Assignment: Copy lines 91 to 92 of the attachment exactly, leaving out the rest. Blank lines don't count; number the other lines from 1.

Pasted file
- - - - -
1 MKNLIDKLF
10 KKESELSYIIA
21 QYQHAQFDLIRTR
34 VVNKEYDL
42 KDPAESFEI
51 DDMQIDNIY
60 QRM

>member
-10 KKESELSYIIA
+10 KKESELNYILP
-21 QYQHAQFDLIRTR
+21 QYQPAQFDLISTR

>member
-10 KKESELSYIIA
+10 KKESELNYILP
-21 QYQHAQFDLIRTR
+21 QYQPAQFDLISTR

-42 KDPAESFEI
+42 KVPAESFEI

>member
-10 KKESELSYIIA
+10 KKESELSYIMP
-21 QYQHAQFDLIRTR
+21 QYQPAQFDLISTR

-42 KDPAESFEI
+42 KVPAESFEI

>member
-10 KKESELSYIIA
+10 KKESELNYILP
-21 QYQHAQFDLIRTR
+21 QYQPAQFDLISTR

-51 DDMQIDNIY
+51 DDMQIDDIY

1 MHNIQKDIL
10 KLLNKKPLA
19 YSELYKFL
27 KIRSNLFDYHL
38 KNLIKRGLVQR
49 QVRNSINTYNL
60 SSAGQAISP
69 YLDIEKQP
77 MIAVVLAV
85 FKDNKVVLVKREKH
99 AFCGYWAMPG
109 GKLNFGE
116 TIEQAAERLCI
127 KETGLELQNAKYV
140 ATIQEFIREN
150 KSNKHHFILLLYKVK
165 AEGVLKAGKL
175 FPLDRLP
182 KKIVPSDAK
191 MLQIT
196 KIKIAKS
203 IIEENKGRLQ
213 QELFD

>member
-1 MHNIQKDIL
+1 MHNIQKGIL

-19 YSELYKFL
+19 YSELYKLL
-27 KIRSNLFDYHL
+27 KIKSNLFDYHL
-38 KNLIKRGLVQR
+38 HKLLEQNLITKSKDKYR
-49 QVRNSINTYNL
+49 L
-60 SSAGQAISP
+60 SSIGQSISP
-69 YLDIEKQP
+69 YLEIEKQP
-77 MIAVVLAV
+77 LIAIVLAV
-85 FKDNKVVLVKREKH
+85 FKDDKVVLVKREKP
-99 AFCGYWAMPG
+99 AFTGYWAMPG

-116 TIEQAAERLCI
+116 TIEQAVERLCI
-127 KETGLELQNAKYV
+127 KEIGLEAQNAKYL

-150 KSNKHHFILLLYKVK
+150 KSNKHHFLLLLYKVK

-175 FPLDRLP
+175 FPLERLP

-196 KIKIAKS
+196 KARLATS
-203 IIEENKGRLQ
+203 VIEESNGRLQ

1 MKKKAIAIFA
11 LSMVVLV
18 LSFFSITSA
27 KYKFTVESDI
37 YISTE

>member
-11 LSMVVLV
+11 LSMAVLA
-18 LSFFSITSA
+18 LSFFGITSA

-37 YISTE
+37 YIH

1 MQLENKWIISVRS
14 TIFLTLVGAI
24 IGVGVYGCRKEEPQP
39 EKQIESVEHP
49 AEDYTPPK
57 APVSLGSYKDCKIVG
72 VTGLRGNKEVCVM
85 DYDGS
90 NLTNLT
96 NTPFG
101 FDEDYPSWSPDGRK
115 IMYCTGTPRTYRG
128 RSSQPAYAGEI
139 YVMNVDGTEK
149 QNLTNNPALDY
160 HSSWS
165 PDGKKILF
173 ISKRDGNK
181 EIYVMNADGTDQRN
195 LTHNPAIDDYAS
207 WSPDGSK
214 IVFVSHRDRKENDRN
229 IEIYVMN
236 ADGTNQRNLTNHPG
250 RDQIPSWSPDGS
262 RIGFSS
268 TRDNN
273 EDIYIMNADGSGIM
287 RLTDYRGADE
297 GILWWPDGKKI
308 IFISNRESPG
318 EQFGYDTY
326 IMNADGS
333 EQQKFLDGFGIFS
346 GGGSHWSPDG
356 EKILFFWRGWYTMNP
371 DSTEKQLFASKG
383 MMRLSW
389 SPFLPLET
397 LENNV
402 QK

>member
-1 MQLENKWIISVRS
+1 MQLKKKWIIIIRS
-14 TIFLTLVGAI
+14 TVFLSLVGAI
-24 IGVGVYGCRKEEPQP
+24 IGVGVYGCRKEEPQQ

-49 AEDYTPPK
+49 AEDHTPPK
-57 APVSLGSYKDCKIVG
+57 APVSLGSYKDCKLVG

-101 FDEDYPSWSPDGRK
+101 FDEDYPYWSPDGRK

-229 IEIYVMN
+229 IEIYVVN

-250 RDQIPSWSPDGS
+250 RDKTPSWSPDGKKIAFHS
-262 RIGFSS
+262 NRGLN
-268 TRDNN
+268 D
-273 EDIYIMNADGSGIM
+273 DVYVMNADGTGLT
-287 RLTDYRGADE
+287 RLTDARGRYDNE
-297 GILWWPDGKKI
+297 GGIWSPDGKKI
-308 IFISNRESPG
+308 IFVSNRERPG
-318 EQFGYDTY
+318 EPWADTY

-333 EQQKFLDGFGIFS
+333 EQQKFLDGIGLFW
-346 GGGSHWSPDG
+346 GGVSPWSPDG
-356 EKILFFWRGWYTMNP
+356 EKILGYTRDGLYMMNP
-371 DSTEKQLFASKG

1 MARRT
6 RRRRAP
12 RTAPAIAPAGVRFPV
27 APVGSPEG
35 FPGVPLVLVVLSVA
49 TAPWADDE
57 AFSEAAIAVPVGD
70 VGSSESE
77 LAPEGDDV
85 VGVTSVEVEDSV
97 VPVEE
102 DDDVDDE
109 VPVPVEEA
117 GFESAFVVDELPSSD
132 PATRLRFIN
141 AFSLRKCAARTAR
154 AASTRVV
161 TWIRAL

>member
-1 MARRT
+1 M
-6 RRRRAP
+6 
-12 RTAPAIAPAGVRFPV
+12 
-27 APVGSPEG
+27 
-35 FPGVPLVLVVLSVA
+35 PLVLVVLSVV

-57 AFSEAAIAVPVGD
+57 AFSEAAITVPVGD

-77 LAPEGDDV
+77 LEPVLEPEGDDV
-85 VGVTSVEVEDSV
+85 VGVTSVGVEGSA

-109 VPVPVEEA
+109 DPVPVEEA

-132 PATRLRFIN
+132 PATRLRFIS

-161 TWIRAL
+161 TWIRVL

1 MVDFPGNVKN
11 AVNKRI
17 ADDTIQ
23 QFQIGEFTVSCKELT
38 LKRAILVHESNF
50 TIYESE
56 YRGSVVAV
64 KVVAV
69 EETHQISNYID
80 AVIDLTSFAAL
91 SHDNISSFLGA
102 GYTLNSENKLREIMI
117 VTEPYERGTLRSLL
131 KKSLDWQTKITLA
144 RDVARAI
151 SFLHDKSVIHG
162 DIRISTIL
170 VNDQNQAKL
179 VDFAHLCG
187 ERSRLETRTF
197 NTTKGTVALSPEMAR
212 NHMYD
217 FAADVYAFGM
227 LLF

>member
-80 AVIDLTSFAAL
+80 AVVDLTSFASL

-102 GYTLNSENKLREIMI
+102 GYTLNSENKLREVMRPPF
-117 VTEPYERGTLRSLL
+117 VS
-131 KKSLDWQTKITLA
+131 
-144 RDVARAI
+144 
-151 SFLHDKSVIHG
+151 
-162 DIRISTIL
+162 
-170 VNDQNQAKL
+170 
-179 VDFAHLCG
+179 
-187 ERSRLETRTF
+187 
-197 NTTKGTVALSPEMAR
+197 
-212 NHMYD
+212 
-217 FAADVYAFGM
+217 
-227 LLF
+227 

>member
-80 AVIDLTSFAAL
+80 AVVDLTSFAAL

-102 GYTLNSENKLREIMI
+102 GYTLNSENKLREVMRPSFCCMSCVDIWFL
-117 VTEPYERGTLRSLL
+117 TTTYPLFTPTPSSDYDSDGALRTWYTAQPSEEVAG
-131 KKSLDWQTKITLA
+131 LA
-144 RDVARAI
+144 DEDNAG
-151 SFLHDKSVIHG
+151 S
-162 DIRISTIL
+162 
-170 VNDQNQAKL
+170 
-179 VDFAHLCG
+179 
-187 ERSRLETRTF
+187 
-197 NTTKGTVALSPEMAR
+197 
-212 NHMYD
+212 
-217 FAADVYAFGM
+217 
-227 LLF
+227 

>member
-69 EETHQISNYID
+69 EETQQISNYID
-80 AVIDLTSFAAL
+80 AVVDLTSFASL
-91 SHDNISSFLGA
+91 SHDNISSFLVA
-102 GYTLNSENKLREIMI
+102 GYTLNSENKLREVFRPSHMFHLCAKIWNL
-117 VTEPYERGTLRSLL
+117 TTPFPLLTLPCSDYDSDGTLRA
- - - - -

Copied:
11 LSMVVLV
18 LSFFSITSA